Applying the Social Ecological Framework and Social Cognitive Theory to food desert interventions: What is effective, ineffective, and where to go from here
Cox, Brittany Leigh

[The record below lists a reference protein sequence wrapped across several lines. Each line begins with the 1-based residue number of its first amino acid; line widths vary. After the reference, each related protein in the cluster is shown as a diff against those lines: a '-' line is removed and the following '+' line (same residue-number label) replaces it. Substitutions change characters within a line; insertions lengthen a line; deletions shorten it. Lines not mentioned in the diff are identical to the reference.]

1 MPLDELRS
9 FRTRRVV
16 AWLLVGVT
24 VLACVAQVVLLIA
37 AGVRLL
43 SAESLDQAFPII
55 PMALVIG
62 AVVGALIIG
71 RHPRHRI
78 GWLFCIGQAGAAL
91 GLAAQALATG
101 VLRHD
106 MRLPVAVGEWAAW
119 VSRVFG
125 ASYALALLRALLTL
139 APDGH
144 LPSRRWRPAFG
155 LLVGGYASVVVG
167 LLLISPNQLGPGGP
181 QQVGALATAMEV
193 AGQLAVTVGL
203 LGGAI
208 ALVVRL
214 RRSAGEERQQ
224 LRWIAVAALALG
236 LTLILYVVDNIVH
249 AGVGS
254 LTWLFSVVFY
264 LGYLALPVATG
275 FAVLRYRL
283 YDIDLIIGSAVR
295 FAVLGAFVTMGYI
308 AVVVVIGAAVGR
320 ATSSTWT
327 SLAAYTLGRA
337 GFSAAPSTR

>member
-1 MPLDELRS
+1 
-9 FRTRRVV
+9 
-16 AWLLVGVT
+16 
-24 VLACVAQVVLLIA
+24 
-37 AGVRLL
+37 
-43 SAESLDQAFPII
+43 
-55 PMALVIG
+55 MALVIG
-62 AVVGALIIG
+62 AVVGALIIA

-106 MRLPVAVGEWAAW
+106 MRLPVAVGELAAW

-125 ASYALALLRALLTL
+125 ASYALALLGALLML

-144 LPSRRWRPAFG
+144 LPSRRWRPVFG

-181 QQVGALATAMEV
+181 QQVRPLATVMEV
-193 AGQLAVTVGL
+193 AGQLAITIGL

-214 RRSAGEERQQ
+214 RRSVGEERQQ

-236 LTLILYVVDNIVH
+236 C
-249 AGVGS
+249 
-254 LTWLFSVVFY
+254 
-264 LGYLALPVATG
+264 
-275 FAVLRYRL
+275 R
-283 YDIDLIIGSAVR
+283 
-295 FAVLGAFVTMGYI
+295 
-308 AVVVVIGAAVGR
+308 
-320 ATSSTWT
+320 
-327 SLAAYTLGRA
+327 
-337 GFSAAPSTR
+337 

Living in a food desert is associated with worse health outcomes, and consequently there has been an increasing amount of intervention research on how improve access to and consumption of healthy foods among people who live in these areas. This thesis aimed to identify interventions in food deserts and among other low-income populations that implemented a healthy eating intervention and measured either sales or consumption of healthy foods before and after the intervention. Searches of a list of pre-specified phrases were conducted on Google Scholar to identify food desert interventions. Forty-five articles were identified through these searches that met inclusion criteria. Of these, 7 targeted individuals, 22 targeted the community, 9 targeted public policy, and 7 were multilevel. 32 interventions succeeded at increasing participants’ consumption of healthy foods, and 7 of the 13 that did not were interventions that tested the effects on diet of a new grocery store in a food desert. Opening new grocery stores in food deserts has long been championed as the next step in addressing the nutritional inequality that exists between residents of food deserts and residents of wealthier areas. However, there was little evidence found to suggest that this is an effective solution to the problem. Policies that incentivize the purchase of healthy foods and multilevel interventions that pair community-level changes in food access with individually-based education interventions were found to be the most effective interventions.